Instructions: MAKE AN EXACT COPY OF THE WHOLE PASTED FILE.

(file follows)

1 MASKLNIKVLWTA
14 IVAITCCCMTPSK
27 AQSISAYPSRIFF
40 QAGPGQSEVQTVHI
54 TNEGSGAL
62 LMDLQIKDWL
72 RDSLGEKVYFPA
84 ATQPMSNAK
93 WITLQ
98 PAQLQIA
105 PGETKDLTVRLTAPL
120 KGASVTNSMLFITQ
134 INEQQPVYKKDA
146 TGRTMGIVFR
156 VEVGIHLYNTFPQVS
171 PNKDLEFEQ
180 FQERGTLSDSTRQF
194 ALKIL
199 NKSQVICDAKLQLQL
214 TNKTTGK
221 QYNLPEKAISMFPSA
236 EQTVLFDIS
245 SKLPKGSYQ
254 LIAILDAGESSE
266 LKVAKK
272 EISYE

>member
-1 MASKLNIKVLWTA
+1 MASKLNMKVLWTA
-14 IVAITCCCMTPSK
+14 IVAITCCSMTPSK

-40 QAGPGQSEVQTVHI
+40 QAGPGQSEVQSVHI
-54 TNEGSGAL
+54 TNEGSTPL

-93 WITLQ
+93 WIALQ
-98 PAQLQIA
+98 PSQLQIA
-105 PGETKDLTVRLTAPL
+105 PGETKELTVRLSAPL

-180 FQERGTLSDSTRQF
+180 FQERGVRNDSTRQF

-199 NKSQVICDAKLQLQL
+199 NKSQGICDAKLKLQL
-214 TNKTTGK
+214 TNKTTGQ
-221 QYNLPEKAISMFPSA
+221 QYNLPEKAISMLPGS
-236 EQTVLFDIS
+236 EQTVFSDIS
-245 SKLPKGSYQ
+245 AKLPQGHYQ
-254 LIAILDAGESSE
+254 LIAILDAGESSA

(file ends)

1 MASKLNIKVLWTA
14 IVAITCCCMTPSK
27 AQSISAYPSRIFF
40 QAGPGQSEVQTVHI
54 TNEGSGAL
62 LMDLQIKDWL
72 RDSLGEKVYFPA
84 ATQPMSNAK
93 WITLQ
98 PAQLQIA
105 PGETKDLTVRLTAPL
120 KGASVTNSMLFITQ
134 INEQQPVYKKDA
146 TGRTMGIVFR
156 VEVGIHLYNTFPQVS
171 PNKDLEFEQ
180 FQERGTLSDSTRQF
194 ALKIL
199 NKSQVICDAKLQLQL
214 TNKTTGK
221 QYNLPEKAISMFPSA
236 EQTVLFDIS
245 SKLPKGSYQ
254 LIAILDAGESSE
266 LKVAKK
272 EISYE

>member
-1 MASKLNIKVLWTA
+1 MASKLNMKVLWTA
-14 IVAITCCCMTPSK
+14 IVAITCCSMTPSK

-40 QAGPGQSEVQTVHI
+40 QAGPGQSEVQSVHI
-54 TNEGSGAL
+54 TNEGSTPL

-93 WITLQ
+93 WIALQ
-98 PAQLQIA
+98 PSQLQIA
-105 PGETKDLTVRLTAPL
+105 PGETKELTVRLSAPL

-180 FQERGTLSDSTRQF
+180 FQERGVRNDSTRQF

-199 NKSQVICDAKLQLQL
+199 NKSQGICDAKLKLQL
-214 TNKTTGK
+214 TNKTTGQ
-221 QYNLPEKAISMFPSA
+221 QYNLPEKAISMLPGS
-236 EQTVLFDIS
+236 EQTVFSDIS
-245 SKLPKGSYQ
+245 AKLPQGHYQ
-254 LIAILDAGESSE
+254 LIAILDAGESSA